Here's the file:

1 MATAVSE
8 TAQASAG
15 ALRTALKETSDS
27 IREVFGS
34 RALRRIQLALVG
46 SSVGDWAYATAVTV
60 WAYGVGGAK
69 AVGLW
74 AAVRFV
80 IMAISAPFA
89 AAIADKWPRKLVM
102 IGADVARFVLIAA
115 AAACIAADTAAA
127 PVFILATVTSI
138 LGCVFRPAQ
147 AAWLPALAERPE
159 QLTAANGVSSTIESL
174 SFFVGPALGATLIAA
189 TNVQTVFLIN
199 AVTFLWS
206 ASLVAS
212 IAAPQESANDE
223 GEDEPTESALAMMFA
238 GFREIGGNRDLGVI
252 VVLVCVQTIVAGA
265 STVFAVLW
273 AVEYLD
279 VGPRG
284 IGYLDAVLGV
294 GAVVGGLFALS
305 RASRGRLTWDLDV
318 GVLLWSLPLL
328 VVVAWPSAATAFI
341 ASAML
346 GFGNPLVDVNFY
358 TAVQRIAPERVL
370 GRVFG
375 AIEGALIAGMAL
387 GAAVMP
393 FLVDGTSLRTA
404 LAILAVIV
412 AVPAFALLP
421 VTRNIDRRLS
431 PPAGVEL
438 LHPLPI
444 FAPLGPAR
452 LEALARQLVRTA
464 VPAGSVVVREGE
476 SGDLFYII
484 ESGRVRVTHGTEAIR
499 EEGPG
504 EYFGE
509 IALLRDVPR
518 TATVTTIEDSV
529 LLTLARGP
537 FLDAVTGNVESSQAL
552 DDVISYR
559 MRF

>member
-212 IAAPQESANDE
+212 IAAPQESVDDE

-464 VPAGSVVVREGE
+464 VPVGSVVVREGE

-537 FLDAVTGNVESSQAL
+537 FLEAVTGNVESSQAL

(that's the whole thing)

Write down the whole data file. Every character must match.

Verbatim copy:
1 MATAVSE
8 TAQASAG
15 ALRTALKETSDS
27 IREVFGS
34 RALRRIQLALVG
46 SSVGDWAYATAVTV
60 WAYGVGGAK
69 AVGLW
74 AAVRFV
80 IMAISAPFA
89 AAIADKWPRKLVM
102 IGADVARFVLIAA
115 AAACIAADTAAA
127 PVFILATVTSI
138 LGCVFRPAQ
147 AAWLPALAERPE
159 QLTAANGVSSTIESL
174 SFFVGPALGATLIAA
189 TNVQTVFLIN
199 AVTFLWS
206 ASLVAS
212 IAAPQESANDE
223 GEDEPTESALAMMFA
238 GFREIGGNRDLGVI
252 VVLVCVQTIVAGA
265 STVFAVLW
273 AVEYLD
279 VGPRG
284 IGYLDAVLGV
294 GAVVGGLFALS
305 RASRGRLTWDLDV
318 GVLLWSLPLL
328 VVVAWPSAATAFI
341 ASAML
346 GFGNPLVDVNFY
358 TAVQRIAPERVL
370 GRVFG
375 AIEGALIAGMAL
387 GAAVMP
393 FLVDGTSLRTA
404 LAILAVIV
412 AVPAFALLP
421 VTRNIDRRLS
431 PPAGVEL
438 LHPLPI
444 FAPLGPAR
452 LEALARQLVRTA
464 VPAGSVVVREGE
476 SGDLFYII
484 ESGRVRVTHGTEAIR
499 EEGPG
504 EYFGE
509 IALLRDVPR
518 TATVTTIEDSV
529 LLTLARGP
537 FLDAVTGNVESSQAL
552 DDVISYR
559 MRF

>member
-212 IAAPQESANDE
+212 IAAPQESVDDE

-464 VPAGSVVVREGE
+464 VPVGSVVVREGE

-537 FLDAVTGNVESSQAL
+537 FLEAVTGNVESSQAL